In the midst of eking out a budget that will make best use of every dollar that can be scrounged up – and dollars are scant – Philadelphia is owed almost $50 million in emergency services fees for fiscal year 2011, a follow-up report of the Fire Department's billing and collection practices released today by City Controller Alan Butkovtiz found.
The Department collected $34.4 million in EMS user fees last year out of a total of $82.5 million billed, putting it at a collection rate of 42 percent. Despite city efforts aimed at increasing revenue – which included taking recommendations from Butkovitz's 2008 report like raising fees for Basic and Advanced Life Support by nearly 100 percent and choosing a new EMS patient billing vendor – the rate is nearly the same as in fiscal year 2006, in which it was 41 percent.
"The collection rate remained virtually unchanged during this five year
period, leaving millions of dollars on the table and not collected," Butkovitz said in a statement. "While there have been
developments during this time to increase revenues, there is still much
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"We’re hopefully anticipating that with the new EMS billing vendor the City will experience a significant increase in its collection rate."
The report also found that, in addition to the $50 million in uncollected fees, the city lost out on $97 million in potential revenue that the Fire Department couldn't collect. $78 million of that was because the bill was considered disallowable through Medicare, Independence Blue Cross or Medicaid, from which, according to state law, the city is mandated to accept only reimbursement amounts of $200 for ALS and $120 for BLS, though their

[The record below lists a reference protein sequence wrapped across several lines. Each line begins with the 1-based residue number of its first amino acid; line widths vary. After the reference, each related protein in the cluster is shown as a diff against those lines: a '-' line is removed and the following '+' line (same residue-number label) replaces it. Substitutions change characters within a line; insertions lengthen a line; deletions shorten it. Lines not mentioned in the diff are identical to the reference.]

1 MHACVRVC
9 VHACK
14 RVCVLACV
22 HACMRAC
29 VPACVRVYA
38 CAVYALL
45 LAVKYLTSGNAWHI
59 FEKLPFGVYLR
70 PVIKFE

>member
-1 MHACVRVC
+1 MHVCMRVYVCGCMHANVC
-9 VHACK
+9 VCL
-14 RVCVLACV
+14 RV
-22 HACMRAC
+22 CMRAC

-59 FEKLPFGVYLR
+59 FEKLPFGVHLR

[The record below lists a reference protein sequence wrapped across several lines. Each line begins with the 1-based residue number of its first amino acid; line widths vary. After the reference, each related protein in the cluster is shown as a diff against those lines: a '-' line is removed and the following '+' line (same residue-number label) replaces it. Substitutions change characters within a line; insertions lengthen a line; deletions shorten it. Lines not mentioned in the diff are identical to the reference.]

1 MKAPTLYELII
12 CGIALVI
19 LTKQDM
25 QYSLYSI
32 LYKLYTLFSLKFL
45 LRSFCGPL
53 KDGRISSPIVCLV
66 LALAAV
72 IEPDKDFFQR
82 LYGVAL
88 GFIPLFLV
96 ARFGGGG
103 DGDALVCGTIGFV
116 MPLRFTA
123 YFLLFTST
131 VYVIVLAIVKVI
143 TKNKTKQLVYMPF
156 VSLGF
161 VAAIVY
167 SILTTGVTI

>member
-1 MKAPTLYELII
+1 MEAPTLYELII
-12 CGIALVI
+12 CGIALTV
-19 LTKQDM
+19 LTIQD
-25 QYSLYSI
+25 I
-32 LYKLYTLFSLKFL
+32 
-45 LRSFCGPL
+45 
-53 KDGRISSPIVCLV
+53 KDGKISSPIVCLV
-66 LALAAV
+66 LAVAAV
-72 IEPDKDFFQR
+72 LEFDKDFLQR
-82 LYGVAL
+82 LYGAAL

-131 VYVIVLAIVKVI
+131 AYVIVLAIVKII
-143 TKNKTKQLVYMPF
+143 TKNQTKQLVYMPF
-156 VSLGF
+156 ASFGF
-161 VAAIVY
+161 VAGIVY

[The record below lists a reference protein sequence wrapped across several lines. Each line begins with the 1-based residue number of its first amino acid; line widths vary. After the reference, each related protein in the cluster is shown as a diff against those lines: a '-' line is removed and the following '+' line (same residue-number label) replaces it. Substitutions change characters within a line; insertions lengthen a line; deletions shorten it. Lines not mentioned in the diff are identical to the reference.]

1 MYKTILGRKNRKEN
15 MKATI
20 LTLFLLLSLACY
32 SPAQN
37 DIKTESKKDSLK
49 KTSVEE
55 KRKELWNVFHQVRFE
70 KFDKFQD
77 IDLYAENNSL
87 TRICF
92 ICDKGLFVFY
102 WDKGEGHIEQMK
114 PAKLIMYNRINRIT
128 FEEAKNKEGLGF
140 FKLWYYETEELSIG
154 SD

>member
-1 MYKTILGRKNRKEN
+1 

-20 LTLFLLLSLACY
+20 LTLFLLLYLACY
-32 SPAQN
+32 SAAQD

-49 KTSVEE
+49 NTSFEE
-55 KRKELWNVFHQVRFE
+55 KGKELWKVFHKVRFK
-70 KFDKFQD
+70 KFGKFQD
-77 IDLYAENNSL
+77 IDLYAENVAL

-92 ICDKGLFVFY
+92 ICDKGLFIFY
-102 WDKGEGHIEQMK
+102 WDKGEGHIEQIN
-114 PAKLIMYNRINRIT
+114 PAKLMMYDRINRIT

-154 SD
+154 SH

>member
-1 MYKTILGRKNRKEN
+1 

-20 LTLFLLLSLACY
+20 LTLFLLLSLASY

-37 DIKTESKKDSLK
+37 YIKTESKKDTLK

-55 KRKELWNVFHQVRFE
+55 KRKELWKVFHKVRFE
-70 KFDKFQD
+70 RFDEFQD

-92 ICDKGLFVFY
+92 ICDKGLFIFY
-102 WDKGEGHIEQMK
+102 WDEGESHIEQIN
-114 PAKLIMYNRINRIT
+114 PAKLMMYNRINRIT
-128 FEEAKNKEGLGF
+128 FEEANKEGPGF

actual charges are $1,050 and $950.
"I strongly recommend the administration lobby state and federal
legislators to increase Medicaid and Medicare reimbursements rates," Butkovitz said, noting that state Medicaid reimbursements haven't increased since the early 1990s.
The remaining $19 million in potential revenue was written off due to inaccurate or incomplete billings, which Butkovitz said was a result of EMS workers failing to obtain the patient's insurance card, receiving bad or incomplete information about their billing address or making data entry errors. Butkovitz recommended the Fire Department develop a plan to minimize these write-offs.
According to the figures uncovered by his department, Butkovtiz concluded that, for every run in which Advanced Life Support is needed, the Fire Department can only expect to collect 19 cents on the dollar – 13 cents for those that include Basic Life Support.